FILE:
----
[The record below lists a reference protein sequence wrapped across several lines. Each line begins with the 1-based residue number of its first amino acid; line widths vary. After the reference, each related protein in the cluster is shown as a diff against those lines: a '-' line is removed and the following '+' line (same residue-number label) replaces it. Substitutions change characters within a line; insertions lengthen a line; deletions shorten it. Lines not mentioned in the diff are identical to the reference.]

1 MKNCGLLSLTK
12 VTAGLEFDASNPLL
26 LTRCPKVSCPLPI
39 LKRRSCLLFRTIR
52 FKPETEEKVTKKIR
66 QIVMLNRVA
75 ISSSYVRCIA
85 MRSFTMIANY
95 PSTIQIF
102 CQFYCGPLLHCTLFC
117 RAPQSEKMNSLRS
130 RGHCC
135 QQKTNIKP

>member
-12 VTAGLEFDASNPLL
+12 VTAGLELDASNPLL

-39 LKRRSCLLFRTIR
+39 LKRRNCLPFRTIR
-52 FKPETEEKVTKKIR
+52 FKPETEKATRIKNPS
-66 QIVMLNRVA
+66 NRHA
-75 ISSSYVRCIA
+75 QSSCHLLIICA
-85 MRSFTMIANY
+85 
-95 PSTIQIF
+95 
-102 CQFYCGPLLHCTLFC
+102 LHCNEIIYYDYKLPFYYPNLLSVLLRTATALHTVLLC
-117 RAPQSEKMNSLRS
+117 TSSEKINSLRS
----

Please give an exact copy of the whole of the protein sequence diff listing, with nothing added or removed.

[The record below lists a reference protein sequence wrapped across several lines. Each line begins with the 1-based residue number of its first amino acid; line widths vary. After the reference, each related protein in the cluster is shown as a diff against those lines: a '-' line is removed and the following '+' line (same residue-number label) replaces it. Substitutions change characters within a line; insertions lengthen a line; deletions shorten it. Lines not mentioned in the diff are identical to the reference.]

1 MKNCGLLSLTK
12 VTAGLEFDASNPLL
26 LTRCPKVSCPLPI
39 LKRRSCLLFRTIR
52 FKPETEEKVTKKIR
66 QIVMLNRVA
75 ISSSYVRCIA
85 MRSFTMIANY
95 PSTIQIF
102 CQFYCGPLLHCTLFC
117 RAPQSEKMNSLRS
130 RGHCC
135 QQKTNIKP

>member
-12 VTAGLEFDASNPLL
+12 VTAGLELDASNPLL

-39 LKRRSCLLFRTIR
+39 LKRRNCLPFRTIR
-52 FKPETEEKVTKKIR
+52 FKPETEKATRIKNPS
-66 QIVMLNRVA
+66 NRHA
-75 ISSSYVRCIA
+75 QSSCHLLIICA
-85 MRSFTMIANY
+85 
-95 PSTIQIF
+95 
-102 CQFYCGPLLHCTLFC
+102 LHCNEIIYYDYKLPFYYPNLLSVLLRTATALHTVLLC
-117 RAPQSEKMNSLRS
+117 TSSEKINSLRS